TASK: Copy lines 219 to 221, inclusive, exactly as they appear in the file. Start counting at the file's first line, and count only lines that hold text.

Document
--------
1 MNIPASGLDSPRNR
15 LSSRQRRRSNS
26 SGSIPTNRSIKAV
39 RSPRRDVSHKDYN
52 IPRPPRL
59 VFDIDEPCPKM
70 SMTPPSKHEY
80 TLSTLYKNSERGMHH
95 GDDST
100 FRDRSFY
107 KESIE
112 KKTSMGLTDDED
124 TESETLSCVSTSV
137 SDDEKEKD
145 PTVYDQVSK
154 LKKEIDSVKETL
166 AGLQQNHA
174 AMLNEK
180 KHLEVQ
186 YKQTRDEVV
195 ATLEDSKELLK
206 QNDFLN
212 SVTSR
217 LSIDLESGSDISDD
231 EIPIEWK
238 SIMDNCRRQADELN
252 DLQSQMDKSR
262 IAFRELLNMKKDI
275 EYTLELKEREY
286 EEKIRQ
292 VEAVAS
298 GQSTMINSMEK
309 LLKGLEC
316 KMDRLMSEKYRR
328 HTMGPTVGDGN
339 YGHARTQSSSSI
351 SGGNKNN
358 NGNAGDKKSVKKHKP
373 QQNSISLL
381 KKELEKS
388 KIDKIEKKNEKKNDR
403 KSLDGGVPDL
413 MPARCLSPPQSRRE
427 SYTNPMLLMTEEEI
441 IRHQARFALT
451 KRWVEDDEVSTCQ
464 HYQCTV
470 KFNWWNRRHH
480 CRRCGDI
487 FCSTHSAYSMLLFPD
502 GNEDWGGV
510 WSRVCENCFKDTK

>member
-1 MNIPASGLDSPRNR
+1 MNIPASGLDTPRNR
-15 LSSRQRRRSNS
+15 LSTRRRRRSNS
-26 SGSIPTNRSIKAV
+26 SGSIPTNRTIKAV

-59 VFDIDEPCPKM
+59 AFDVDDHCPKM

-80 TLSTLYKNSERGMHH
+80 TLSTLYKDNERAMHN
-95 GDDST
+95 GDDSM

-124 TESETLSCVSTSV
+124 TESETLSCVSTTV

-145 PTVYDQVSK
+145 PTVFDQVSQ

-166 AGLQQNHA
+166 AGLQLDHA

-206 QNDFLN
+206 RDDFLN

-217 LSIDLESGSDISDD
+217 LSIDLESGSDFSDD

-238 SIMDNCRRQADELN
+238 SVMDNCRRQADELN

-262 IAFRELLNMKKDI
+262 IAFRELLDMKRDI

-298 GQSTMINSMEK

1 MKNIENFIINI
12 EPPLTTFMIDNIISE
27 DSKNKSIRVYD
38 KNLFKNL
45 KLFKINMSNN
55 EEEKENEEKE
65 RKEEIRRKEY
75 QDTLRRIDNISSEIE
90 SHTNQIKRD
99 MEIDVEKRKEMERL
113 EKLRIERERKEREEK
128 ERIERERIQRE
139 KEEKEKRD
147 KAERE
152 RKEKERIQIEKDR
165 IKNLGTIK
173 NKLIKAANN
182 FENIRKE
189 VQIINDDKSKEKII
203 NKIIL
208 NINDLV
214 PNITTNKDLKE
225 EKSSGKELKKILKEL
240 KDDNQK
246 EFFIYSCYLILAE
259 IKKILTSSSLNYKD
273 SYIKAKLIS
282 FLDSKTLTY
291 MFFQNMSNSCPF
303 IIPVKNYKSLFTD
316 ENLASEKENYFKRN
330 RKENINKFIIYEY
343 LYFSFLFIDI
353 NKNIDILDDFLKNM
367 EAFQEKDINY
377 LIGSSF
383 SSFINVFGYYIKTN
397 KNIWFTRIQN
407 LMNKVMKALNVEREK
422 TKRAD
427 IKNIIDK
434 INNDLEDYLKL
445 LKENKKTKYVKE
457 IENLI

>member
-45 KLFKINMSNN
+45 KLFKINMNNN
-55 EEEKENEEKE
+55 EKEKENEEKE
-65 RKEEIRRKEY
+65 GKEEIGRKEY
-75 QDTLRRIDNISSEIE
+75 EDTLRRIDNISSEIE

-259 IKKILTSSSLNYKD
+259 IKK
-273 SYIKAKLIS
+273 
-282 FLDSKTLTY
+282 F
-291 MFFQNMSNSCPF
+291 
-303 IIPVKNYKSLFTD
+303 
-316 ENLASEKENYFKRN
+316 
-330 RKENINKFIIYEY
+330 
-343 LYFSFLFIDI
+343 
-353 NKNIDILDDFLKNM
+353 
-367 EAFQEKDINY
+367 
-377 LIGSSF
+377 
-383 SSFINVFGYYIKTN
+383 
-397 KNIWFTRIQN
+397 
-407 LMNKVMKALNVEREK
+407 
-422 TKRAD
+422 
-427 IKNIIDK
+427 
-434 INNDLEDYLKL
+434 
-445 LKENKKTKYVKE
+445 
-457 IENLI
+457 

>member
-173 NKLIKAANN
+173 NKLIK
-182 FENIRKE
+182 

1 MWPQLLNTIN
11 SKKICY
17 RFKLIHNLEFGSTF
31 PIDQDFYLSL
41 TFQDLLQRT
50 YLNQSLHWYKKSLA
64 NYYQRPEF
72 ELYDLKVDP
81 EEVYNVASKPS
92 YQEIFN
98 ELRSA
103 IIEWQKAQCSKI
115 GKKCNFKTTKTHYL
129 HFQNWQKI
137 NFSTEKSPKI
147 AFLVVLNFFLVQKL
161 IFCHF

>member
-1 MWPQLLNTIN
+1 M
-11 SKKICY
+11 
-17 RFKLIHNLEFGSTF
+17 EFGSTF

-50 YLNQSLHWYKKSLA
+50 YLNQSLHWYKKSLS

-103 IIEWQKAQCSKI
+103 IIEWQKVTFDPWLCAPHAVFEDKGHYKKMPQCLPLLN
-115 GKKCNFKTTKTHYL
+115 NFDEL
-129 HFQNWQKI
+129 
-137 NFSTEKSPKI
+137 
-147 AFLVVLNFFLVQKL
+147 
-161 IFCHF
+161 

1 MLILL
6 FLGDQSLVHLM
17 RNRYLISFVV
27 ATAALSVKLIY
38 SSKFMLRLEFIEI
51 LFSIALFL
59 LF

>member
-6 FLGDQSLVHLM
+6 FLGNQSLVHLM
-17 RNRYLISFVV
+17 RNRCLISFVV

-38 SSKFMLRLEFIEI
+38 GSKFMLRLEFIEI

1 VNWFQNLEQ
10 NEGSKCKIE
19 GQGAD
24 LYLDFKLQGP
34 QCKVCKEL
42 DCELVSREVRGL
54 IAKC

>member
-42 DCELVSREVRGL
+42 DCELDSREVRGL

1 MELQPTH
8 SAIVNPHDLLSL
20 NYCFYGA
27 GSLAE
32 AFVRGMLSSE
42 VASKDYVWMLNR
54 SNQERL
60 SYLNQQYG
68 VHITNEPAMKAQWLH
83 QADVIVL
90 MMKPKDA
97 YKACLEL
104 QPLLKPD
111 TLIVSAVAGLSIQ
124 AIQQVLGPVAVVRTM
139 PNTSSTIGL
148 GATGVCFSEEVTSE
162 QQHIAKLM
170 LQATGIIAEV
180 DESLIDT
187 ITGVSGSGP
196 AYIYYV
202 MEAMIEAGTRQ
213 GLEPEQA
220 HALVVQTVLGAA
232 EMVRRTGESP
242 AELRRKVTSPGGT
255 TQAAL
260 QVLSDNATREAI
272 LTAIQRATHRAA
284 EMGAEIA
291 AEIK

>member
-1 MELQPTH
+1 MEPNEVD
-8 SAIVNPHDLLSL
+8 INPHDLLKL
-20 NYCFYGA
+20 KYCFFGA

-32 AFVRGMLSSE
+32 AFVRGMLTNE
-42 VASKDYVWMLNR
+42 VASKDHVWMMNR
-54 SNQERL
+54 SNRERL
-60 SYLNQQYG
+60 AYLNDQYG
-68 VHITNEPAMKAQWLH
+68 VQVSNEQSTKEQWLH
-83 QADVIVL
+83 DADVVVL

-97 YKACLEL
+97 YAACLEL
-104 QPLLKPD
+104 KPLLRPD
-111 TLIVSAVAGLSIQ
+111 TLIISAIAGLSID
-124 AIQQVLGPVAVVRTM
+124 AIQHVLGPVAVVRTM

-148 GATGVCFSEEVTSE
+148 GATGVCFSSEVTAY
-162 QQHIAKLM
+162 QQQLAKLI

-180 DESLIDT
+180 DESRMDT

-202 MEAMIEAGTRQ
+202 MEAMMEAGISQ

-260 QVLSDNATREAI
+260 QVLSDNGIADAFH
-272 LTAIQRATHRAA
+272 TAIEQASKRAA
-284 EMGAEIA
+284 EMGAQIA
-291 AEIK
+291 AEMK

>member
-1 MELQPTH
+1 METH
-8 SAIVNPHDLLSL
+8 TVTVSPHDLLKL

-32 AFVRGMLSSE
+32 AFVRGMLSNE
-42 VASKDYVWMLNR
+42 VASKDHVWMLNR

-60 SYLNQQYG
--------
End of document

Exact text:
38 SSKFMLRLEFIEI
51 LFSIALFL
59 LF